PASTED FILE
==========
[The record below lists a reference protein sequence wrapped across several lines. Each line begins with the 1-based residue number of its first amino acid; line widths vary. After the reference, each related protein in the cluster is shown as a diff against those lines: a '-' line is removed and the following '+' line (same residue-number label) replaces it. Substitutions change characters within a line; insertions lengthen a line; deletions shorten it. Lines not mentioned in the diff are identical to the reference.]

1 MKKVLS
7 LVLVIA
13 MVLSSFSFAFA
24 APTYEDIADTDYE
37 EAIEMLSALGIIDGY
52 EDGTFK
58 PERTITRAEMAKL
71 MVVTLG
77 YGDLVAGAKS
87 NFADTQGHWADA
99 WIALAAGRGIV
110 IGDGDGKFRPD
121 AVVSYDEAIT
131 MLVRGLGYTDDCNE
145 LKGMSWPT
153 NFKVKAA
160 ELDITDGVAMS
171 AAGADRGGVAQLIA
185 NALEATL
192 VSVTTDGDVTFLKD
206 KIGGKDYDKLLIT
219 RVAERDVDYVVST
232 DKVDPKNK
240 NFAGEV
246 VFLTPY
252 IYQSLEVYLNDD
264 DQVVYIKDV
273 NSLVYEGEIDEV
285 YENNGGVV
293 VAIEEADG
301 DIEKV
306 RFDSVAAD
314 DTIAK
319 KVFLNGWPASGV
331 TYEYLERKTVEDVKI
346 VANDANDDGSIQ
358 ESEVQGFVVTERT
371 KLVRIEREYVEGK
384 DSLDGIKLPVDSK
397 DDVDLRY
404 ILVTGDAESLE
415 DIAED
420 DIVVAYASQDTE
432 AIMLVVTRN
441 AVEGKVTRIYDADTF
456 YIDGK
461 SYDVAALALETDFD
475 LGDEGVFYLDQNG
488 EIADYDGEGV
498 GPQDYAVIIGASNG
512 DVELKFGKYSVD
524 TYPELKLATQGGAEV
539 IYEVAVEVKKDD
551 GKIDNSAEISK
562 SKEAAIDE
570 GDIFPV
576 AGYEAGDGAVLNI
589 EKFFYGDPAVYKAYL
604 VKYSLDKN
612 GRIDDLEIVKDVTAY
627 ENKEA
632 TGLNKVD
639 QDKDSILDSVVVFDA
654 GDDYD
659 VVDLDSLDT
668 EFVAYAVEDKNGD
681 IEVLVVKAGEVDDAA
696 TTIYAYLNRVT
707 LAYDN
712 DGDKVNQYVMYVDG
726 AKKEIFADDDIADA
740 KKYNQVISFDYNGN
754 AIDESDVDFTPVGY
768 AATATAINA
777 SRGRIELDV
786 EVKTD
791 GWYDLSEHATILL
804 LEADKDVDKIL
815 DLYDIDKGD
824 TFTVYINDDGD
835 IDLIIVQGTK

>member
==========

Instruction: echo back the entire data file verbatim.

[The record below lists a reference protein sequence wrapped across several lines. Each line begins with the 1-based residue number of its first amino acid; line widths vary. After the reference, each related protein in the cluster is shown as a diff against those lines: a '-' line is removed and the following '+' line (same residue-number label) replaces it. Substitutions change characters within a line; insertions lengthen a line; deletions shorten it. Lines not mentioned in the diff are identical to the reference.]

1 MKKVLS
7 LVLVIA
13 MVLSSFSFAFA
24 APTYEDIADTDYE
37 EAIEMLSALGIIDGY
52 EDGTFK
58 PERTITRAEMAKL
71 MVVTLG
77 YGDLVAGAKS
87 NFADTQGHWADA
99 WIALAAGRGIV
110 IGDGDGKFRPD
121 AVVSYDEAIT
131 MLVRGLGYTDDCNE
145 LKGMSWPT
153 NFKVKAA
160 ELDITDGVAMS
171 AAGADRGGVAQLIA
185 NALEATL
192 VSVTTDGDVTFLKD
206 KIGGKDYDKLLIT
219 RVAERDVDYVVST
232 DKVDPKNK
240 NFAGEV
246 VFLTPY
252 IYQSLEVYLNDD
264 DQVVYIKDV
273 NSLVYEGEIDEV
285 YENNGGVV
293 VAIEEADG
301 DIEKV
306 RFDSVAAD
314 DTIAK
319 KVFLNGWPASGV
331 TYEYLERKTVEDVKI
346 VANDANDDGSIQ
358 ESEVQGFVVTERT
371 KLVRIEREYVEGK
384 DSLDGIKLPVDSK
397 DDVDLRY
404 ILVTGDAESLE
415 DIAED
420 DIVVAYASQDTE
432 AIMLVVTRN
441 AVEGKVTRIYDADTF
456 YIDGK
461 SYDVAALALETDFD
475 LGDEGVFYLDQNG
488 EIADYDGEGV
498 GPQDYAVIIGASNG
512 DVELKFGKYSVD
524 TYPELKLATQGGAEV
539 IYEVAVEVKKDD
551 GKIDNSAEISK
562 SKEAAIDE
570 GDIFPV
576 AGYEAGDGAVLNI
589 EKFFYGDPAVYKAYL
604 VKYSLDKN
612 GRIDDLEIVKDVTAY
627 ENKEA
632 TGLNKVD
639 QDKDSILDSVVVFDA
654 GDDYD
659 VVDLDSLDT
668 EFVAYAVEDKNGD
681 IEVLVVKAGEVDDAA
696 TTIYAYLNRVT
707 LAYDN
712 DGDKVNQYVMYVDG
726 AKKEIFADDDIADA
740 KKYNQVISFDYNGN
754 AIDESDVDFTPVGY
768 AATATAINA
777 SRGRIELDV
786 EVKTD
791 GWYDLSEHATILL
804 LEADKDVDKIL
815 DLYDIDKGD
824 TFTVYINDDGD
835 IDLIIVQGTK

>member